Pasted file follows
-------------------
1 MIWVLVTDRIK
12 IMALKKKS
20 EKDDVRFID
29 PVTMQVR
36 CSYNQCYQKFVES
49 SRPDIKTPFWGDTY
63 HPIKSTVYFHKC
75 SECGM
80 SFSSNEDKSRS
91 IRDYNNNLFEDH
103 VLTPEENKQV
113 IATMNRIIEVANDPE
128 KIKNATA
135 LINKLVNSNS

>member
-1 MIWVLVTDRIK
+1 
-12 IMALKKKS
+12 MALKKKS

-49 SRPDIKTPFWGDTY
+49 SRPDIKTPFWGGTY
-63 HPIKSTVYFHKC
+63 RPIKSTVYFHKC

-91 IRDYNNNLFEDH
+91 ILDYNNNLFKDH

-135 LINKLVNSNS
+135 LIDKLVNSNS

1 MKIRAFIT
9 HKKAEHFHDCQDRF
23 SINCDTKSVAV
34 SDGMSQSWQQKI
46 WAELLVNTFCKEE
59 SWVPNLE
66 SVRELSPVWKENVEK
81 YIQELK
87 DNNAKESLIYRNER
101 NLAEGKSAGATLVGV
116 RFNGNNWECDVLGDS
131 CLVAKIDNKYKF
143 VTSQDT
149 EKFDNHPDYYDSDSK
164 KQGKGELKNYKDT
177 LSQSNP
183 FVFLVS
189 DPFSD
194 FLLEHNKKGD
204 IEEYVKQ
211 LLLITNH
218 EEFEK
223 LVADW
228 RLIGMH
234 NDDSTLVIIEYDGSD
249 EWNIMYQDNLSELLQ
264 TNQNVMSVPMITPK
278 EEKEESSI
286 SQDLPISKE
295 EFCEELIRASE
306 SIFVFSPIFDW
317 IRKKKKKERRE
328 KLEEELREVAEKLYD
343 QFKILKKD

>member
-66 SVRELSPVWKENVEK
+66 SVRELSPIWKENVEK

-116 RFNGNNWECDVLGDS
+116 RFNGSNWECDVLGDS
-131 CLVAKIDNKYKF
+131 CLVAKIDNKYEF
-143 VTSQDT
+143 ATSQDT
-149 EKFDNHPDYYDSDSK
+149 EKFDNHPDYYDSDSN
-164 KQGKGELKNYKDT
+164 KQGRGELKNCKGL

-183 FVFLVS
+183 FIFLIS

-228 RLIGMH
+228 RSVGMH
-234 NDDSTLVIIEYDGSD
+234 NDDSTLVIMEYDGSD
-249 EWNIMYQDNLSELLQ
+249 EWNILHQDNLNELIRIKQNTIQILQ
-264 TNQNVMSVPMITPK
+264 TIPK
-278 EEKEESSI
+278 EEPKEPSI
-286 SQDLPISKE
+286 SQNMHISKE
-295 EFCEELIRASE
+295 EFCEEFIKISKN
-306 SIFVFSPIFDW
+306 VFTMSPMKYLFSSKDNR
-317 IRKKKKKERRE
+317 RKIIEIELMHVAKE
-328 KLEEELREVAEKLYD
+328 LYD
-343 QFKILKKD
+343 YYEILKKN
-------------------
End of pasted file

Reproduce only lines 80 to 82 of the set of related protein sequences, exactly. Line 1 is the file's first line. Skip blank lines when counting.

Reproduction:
+234 NDDSTLVIMEYDGSD
-249 EWNIMYQDNLSELLQ
+249 EWNILHQDNLNELIRIKQNTIQILQ